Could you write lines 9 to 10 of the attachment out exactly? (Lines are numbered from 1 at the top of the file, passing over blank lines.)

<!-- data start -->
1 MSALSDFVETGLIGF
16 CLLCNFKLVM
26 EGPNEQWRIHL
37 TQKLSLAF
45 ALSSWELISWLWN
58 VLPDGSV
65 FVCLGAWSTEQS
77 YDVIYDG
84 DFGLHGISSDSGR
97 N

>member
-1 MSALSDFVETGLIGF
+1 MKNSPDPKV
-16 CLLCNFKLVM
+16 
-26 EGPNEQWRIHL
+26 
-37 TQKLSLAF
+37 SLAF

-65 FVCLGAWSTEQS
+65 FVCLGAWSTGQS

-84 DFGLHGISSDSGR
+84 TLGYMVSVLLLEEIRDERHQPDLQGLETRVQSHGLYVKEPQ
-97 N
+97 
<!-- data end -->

84 DFGLHGISSDSGR
97 N